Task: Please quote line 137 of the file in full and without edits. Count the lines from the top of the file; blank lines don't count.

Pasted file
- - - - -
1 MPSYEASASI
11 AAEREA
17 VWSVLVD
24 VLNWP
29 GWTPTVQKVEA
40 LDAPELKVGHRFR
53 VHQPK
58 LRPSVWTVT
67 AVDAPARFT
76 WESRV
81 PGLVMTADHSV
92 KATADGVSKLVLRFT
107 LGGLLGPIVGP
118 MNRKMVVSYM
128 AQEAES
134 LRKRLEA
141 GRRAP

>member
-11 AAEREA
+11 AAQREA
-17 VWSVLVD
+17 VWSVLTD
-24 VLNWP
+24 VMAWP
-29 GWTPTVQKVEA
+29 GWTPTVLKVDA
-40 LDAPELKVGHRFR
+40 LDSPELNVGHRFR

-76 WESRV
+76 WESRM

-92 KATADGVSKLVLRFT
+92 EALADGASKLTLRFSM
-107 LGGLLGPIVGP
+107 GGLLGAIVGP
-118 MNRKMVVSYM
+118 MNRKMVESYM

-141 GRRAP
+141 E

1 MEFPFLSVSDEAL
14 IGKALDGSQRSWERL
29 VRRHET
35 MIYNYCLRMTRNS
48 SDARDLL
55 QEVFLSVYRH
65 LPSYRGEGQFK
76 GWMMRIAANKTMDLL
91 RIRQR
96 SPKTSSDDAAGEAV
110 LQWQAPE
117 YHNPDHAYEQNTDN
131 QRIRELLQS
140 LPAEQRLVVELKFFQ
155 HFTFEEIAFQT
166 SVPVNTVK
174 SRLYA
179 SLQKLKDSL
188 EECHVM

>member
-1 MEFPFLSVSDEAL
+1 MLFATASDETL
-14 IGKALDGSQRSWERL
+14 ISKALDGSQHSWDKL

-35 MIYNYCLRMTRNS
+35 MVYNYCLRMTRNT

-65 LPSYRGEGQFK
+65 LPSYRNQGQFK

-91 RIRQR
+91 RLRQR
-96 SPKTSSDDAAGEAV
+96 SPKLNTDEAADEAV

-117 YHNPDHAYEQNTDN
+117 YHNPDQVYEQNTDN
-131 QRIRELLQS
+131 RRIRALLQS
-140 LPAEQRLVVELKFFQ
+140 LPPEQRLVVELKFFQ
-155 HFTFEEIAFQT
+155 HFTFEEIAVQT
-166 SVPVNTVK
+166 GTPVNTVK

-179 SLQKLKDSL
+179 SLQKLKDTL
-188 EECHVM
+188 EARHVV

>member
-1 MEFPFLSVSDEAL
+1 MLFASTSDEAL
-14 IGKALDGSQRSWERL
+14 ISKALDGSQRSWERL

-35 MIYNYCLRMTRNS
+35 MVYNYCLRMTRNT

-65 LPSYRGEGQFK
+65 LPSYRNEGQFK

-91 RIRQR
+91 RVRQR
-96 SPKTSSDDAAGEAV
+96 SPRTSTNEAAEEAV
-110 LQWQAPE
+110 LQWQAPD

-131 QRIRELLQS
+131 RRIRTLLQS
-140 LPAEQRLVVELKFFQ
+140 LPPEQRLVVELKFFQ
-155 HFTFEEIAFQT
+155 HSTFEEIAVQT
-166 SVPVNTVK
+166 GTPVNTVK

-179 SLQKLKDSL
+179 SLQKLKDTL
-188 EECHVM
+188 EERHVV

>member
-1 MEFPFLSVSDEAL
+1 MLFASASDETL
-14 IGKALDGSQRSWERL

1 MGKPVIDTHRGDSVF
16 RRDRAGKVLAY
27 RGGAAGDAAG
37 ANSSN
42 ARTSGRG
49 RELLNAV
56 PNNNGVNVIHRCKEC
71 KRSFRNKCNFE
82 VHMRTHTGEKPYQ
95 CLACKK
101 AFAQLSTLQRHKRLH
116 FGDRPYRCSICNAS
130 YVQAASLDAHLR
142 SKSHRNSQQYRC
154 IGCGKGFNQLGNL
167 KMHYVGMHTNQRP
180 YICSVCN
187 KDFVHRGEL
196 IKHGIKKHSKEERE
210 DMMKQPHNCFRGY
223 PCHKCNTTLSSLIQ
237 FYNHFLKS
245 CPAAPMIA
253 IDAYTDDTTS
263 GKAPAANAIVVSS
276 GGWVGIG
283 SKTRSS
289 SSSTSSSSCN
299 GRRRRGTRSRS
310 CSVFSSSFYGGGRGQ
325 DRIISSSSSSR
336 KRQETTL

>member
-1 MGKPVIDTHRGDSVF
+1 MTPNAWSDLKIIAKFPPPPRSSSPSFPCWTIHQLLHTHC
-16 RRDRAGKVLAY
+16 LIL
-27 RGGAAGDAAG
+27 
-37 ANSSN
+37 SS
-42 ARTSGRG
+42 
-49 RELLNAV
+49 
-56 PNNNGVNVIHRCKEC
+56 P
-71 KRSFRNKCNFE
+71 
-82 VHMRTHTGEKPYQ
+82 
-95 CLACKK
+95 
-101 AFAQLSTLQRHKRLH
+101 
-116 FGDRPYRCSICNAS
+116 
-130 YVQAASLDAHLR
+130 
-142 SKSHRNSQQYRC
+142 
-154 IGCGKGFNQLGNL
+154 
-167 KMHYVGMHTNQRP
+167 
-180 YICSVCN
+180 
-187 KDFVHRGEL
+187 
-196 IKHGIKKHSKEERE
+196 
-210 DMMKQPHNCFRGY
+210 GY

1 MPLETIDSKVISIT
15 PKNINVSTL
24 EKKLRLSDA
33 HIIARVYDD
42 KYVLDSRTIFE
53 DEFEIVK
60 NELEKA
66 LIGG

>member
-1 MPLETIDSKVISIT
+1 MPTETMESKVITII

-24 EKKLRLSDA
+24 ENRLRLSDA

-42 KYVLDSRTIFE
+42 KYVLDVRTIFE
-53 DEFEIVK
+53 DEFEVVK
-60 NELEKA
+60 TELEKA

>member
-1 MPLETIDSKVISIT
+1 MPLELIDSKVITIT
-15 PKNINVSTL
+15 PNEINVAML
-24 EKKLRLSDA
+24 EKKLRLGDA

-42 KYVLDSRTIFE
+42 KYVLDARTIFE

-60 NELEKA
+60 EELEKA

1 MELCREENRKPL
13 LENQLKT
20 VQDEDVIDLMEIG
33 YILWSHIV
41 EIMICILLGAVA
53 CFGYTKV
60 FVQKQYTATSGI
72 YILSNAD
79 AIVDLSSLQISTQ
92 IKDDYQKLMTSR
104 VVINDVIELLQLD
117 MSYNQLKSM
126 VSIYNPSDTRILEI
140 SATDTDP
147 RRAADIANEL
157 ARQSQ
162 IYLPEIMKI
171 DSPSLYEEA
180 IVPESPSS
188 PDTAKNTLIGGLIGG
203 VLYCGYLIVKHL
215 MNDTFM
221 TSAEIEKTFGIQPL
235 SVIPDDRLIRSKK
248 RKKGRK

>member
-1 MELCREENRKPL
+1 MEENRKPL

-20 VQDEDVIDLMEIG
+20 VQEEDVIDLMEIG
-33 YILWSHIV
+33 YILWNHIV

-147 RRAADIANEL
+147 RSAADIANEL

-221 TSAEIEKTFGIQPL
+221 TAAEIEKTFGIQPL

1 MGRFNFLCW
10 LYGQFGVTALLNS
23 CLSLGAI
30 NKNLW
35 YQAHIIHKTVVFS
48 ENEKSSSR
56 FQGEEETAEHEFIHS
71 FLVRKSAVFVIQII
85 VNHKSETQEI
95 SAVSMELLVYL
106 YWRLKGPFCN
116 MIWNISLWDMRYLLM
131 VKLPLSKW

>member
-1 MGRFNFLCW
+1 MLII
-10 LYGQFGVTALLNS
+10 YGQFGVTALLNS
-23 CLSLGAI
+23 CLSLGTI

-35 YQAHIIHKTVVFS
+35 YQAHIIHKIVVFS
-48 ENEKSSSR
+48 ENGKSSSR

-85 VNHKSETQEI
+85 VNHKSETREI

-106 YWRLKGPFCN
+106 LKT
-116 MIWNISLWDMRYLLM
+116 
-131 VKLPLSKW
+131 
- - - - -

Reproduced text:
237 FYNHFLKS